7 Fun Writing Games for Middle School Kids

Writing doesn’t have to be a boring practice for kids; there are various ways to get little ones to embrace this important craft. One of such ways is through fun games that help harness kids writing potential. If you’re trying to get kids in middle school to hone their writing skills, then there are quite a lot of fun games you can use to do so.

To ensure that these writing activities go smoothly, you must endeavor to strike a balance between learning and fun.

Here are 7 cool writing games for middle school kids you can try:

  1. Mad Libs

Nothing blends more perfectly with writing like humor. Both art forms just seem to perfectly co-exist with one another. Obviously, you don’t expect middle school kids to be writing humorous content like writers of The Onion, but you can help build-up their hilarious side with the use of mad libs.

The game works by crafting funny sentences with a few empty fields and making a list of words to fill those fields. Often times, the addition of the omitted words usually make the sentences sound absurd and hilarious.

Mad libs won’t only help improve the kids’ writing skills, it will also boost their sense of humor.

  1. Pass-Back Story Writing Game

This writing game is pretty cool and can be used to teach children in middle school. All you have to do to set the game in motion is to write the story starter (one sentence) on the board and have every child put that in a paper.

The children then continue the story from your starting sentence but only for 2 minutes. After 2 minutes, each student passes the paper to the kid behind and he or she continues from where the previous kid stopped.

The process continues until each kid is in possession of the original story. This game is pretty cool and teaches kids to be creative and spontaneous at the same time.

  1. Story Mapping

You can help kids write better stories by giving them visual footprints of what their stories should look like. Unlike adults, kids aren’t yet able to translate the creations in their minds into coherent words.

By providing them with an illustrative representation of their stories, they can easily transform it into valid words that can actually be read and understood.

  1. Story Quiz

Quizzes don’t always have to be test-like questions that kids dread. You can make them fun and very entertaining. By mixing it up with cool puzzles, you can expand the imagination of the kids and help them improve their creativity. This will definitely lead to an improvement in their writing prowess.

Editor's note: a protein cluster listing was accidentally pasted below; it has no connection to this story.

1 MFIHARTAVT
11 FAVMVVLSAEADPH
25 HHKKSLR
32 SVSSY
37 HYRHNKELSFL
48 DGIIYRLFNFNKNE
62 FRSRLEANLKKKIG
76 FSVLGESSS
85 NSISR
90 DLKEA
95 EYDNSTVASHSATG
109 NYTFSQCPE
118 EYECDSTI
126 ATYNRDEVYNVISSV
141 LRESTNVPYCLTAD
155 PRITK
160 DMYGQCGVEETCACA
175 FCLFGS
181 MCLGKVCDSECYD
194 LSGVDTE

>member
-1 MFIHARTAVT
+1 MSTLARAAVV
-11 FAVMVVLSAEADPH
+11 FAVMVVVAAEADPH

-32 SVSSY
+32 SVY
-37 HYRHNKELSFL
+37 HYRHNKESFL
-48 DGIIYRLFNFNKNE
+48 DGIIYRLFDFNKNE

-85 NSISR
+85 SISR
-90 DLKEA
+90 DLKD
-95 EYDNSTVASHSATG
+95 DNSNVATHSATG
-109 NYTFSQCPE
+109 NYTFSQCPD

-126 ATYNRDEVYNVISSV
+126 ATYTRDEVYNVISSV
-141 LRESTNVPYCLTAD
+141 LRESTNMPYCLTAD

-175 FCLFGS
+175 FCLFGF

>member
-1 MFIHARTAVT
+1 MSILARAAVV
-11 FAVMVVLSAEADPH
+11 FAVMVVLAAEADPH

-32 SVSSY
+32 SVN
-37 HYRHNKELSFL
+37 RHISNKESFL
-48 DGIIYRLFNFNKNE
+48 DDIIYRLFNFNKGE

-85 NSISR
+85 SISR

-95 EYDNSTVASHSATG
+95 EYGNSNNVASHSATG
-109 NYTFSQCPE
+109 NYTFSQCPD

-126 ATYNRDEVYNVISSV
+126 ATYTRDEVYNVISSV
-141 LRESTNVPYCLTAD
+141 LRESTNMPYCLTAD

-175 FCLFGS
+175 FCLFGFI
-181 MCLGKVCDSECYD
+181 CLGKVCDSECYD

You should, however, be careful when conducting story quizzes as they can become boring if they aren’t handled properly.

  1. Guess-Who Cards

Yep, that popular game that is regularly played by adults can also be modified for middle school kids. For it to work with kids though, you may have to provide pictures of the characters to be described.

This game helps the kids to improve their descriptive writing skills since they have to accurately describe visible traits of characters to their respective game partners.

  1. Write Sprints

There is probably nothing more fun than having kids write purposefully as fast as they can to see who finishes first. The point of this game is to help the kids improve their writing speed. Another benefit of having the kids engage in this writing exercise is that it helps them to speed-up the process of transferring their ideas into written words.

You should understand, though, since this is a game that evaluates speed, grammatical accuracy may not be a priority. That doesn’t mean anyone who finishes the task first is the winner. You should set a rule for the number of grammatical errors that are tolerable in the game.

  1. Comic Strip Dialogue Game

There are only a few writing games for middle school kids that incorporate writing and visual art, and this is certainly one of them. This game simply makes use of a comic strip with empty dialogue boxes. All the kids have to do is fill the dialogue boxes accurately based on their understanding of the visual parts of the story.

The kid whose dialogue aptly represents the comic strip wins the game.

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